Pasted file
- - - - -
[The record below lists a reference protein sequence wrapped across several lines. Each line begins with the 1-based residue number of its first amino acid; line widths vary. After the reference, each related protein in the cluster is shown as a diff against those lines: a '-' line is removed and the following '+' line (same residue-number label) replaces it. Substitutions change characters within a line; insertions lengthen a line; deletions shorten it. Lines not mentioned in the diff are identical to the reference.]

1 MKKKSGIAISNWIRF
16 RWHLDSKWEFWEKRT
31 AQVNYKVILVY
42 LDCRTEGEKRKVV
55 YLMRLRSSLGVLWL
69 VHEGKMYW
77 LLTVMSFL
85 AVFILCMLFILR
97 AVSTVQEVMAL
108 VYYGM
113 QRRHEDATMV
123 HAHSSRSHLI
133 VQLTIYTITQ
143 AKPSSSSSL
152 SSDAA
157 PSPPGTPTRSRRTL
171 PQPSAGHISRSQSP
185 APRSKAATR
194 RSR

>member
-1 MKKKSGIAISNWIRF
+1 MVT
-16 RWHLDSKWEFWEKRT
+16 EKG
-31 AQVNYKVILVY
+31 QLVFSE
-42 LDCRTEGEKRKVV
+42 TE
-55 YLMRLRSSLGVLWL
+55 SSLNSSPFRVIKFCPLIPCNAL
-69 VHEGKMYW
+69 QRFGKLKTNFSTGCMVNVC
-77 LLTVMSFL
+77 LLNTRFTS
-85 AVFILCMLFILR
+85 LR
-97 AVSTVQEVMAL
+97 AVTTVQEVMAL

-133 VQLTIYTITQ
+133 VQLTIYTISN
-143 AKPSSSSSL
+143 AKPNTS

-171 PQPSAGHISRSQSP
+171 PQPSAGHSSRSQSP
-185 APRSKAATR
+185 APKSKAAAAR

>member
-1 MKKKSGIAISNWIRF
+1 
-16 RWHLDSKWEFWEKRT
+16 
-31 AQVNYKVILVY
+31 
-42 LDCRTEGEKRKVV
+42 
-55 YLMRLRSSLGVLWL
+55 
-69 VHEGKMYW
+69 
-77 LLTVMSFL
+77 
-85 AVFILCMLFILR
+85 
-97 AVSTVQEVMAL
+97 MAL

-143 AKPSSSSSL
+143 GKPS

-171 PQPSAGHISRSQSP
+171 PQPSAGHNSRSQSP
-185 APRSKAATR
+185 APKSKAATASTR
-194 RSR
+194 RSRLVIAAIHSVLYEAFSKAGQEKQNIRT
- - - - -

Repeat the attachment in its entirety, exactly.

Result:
[The record below lists a reference protein sequence wrapped across several lines. Each line begins with the 1-based residue number of its first amino acid; line widths vary. After the reference, each related protein in the cluster is shown as a diff against those lines: a '-' line is removed and the following '+' line (same residue-number label) replaces it. Substitutions change characters within a line; insertions lengthen a line; deletions shorten it. Lines not mentioned in the diff are identical to the reference.]

1 MKKKSGIAISNWIRF
16 RWHLDSKWEFWEKRT
31 AQVNYKVILVY
42 LDCRTEGEKRKVV
55 YLMRLRSSLGVLWL
69 VHEGKMYW
77 LLTVMSFL
85 AVFILCMLFILR
97 AVSTVQEVMAL
108 VYYGM
113 QRRHEDATMV
123 HAHSSRSHLI
133 VQLTIYTITQ
143 AKPSSSSSL
152 SSDAA
157 PSPPGTPTRSRRTL
171 PQPSAGHISRSQSP
185 APRSKAATR
194 RSR

>member
-1 MKKKSGIAISNWIRF
+1 MVT
-16 RWHLDSKWEFWEKRT
+16 EKG
-31 AQVNYKVILVY
+31 QLVFSE
-42 LDCRTEGEKRKVV
+42 TE
-55 YLMRLRSSLGVLWL
+55 SSLNSSPFRVIKFCPLIPCNAL
-69 VHEGKMYW
+69 QRFGKLKTNFSTGCMVNVC
-77 LLTVMSFL
+77 LLNTRFTS
-85 AVFILCMLFILR
+85 LR
-97 AVSTVQEVMAL
+97 AVTTVQEVMAL

-133 VQLTIYTITQ
+133 VQLTIYTISN
-143 AKPSSSSSL
+143 AKPNTS

-171 PQPSAGHISRSQSP
+171 PQPSAGHSSRSQSP
-185 APRSKAATR
+185 APKSKAAAAR

>member
-1 MKKKSGIAISNWIRF
+1 
-16 RWHLDSKWEFWEKRT
+16 
-31 AQVNYKVILVY
+31 
-42 LDCRTEGEKRKVV
+42 
-55 YLMRLRSSLGVLWL
+55 
-69 VHEGKMYW
+69 
-77 LLTVMSFL
+77 
-85 AVFILCMLFILR
+85 
-97 AVSTVQEVMAL
+97 MAL

-143 AKPSSSSSL
+143 GKPS

-171 PQPSAGHISRSQSP
+171 PQPSAGHNSRSQSP
-185 APRSKAATR
+185 APKSKAATASTR
-194 RSR
+194 RSRLVIAAIHSVLYEAFSKAGQEKQNIRT